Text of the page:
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All-female pro skydiving team training in Arizona is making jumps with a purpose

In the male-dominated sport of skydiving their mission is to inspire other women and girls to live bold, brave lives of their own design.
Credit: Thomas Grana / Keri Bell
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ELOY, Ariz — When you jump out of a plane with nothing but a parachute strapped to your back it brings you to a place of pure presence. With that presence and the wind whipping against your face as you fly through the sky comes the feeling of freedom.

At least, that’s what skydiving feels like for Amy Chmelecki and Melanie Curtis. Both are highly experienced skydivers with 30,000 jumps between them, and they are also the co-captains of the elite, all-female skydiving team, Highlight.

Their passion for jumping out of planes came at a young age. For Melanie, her love of skydiving started at home. She comes from an aviation family that had its own drop zone in their backyard.

For Amy, the thrill of hearing about two women skydivers stuck with her until she was 18 years old (the legal age to skydive in the U.S.) and made her first jump. And she never looked back.

Despite their passion and experience, being a woman in skydiving means being in the minority.

“There's only 13 percent of women in skydiving and part of our goal with Highlight is to be those representatives to show women to lead by example, and actually model what's possible for other people,” said Melanie.

Credit: Highlight Pro Skydiving Team

In August of 2020, the two women recruited fellow female skydivers to join them in a jump that would make them those representatives. The jump commemorated the centennial anniversary of the ratification of the 20th Amendment, the amendment that gave women the right vote in the U.S.

“If we think about using our voice to incite and motivate social change, we have the medium of skydiving and we're now using it to carry messages that are intended to build on what the suffragists did,” said Melanie.

After that jump, they wanted to do more to get their message out. The team solidified from there and now consists of 13 of the top women in skydiving who have more than 133,000 jumps between them.

“It's a wonderful team because of that experience level," Amy said. "Each girl on the team can just show up and be ready to do a good job. There's no ego involved. It's a beautiful team."

Their mission also became clear: inspire other women and girls to live bold, brave lives of their own design.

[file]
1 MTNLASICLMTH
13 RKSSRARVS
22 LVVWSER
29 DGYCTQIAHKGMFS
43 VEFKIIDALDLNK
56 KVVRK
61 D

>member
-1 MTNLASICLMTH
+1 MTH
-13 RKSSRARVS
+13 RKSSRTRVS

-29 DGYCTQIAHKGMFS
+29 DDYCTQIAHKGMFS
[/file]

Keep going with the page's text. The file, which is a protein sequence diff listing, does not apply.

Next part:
The team is carrying that mission into 2021 and beyond. They are looking to partner with like-minded organizations and grow their social media presence. They’ve also partnered with Athletes Unlimited.

“Athletes Unlimited, is one of our key partners, because what they're doing is they're elevating fringe women's sports into mainstream media channels," Melanie said. "They also are in the conversation around pay equity, and representation. So, Athletes Unlimited, is working with the bigger channels to get more women represented."

They are also conducting a training camp in Eloy, Arizona May 13-16. Arizona is home to several team members, including Amy, but it’s also an ideal location for skydiving in general.

“Arizona in general is such an amazing place to go skydiving because the weather is always good," Amy said. "The skies are always blue. It's always warm and nice. It's just it is the perfect place to go skydiving."

If you’d like to try skydiving, the women say just Google “United States Parachute Association drop zone.” The USPA will connect you with skydiving schools, clubs and centers affiliated with the USPA and that uphold USPA’s safety standards near you.

And if you’re afraid to skydive, you’re in good company. Both women say there is still some fear associated with their jumps.

“Lots of different things in life call us to cultivate the skill set of how do we move through our fear? How do we know when it's trying to keep us safe versus keeping us small? For me, skydiving was such a guide," Melanie said. "And when you land and you have done this thing that you [thought] you could never do, it's not that it's this, fluffy, oh, you can do anything. It's more that when my fear tells me I can't do something, I have to at least question whether that's true or not. And that has supported my entire life and even supports our project with Highlight today."

For more of Amy and Melanie’s interview check out our video on YouTube.

For more inspiring Arizona stories check out our YouTube playlist:

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